He advised land reform efforts around the world, taught generations of graduate students and never lost sight of the need for family farms.
Philip Raup, 97, a pioneering University of Minnesota scholar and consultant about agriculture, land use and economics for more than 50 years, died July 21.
Raup was a university professor of agricultural and applied economics from 1953 to 1984. His studies encompassed Europe, the former Soviet Union, North Africa and Asia, including India, Thailand and Taiwan.
He mentored hundreds of graduate students, some of whom have worked at the World Bank and in government and academia worldwide.
"Often as children we'd be driving on the highway and he'd pull over if he saw a farmer in the field and interview him directly," said his son Gordon, of Roseville. "He was a bit of a maverick, and felt it was really important to get the real facts down instead of second-sourcing other persons' summaries."
Raup was born and raised on a farm in western Kansas. He worked his way through college during the Great Depression by raising turkeys. He attended the University of Kansas and received an M.A. and Ph.D. in agricultural economics from the University of Wisconsin in Madison.
At Kansas he met and married Marian Louise Getter. She died in 2009.
Raup served in the U.S. Naval Reserve during World War II, supervising merchant marine shipping in the North Atlantic. As chief of the food and agriculture branch of the U.S. military government of Germany, he spent four years securing food for West Berlin and reforming land holdings in the U.S. occupation zone of West Germany.
"Feeding the German population in the period immediately following World War II was a challenge, and Phil played an important role in successfully meeting that challenge," said former University of Minnesota department head Wesley Sundquist at a retrospective on Raup's career in 1999.
Raup returned to the United States in 1949 to teach at the University of Wisconsin in Madison, and then at Minnesota.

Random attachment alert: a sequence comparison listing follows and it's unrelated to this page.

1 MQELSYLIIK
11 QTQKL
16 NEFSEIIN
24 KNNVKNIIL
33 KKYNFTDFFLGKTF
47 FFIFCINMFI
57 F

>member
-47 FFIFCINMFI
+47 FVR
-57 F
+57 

He was active in land reform issues in Asia, Africa and Latin America, and served as a consultant to the United Nations Food and Agriculture Organization in Rome. A specialty was Soviet agriculture. After he retired he participated in study missions to the Soviet Union, Belarus and post-Soviet Russia.
Raup was a passionate advocate for family farms and raised concerns about policies that favored corporate agriculture at the expense of small farmers.
He served on Minnesota legislative commissions on tax policy, published annual reports on the rural real estate market in Minnesota from 1954 to 1993, and wrote and lectured about family farms.
Former colleagues said Raup was notorious for the boxes of reports, studies and other data that overflowed from his office. Graduate students often came to him for documents because he had far more on hand about Minnesota farm economics and foreign agriculture than libraries did.
Raup and his wife were active in the Twin Cities Alliance Française, the United Nations Association of Minnesota, and the St. Anthony Park United Church of Christ.
Raup is survived by another son, Philip Jr., of New York; daughter Martha, of Falcon Heights; three grandchildren; and two great grandchildren.
Visitation will be 4 to 8 p.m. Saturday in Roseville Memorial Chapel, 2245 Hamline Av. N., Roseville. Visitation also will be held Sunday, an hour before a 2 p.m. memorial service at St. Anthony Park United Church of Christ, 2129 Commonwealth Av., St. Paul.
Tom Meersman • 612-673-7388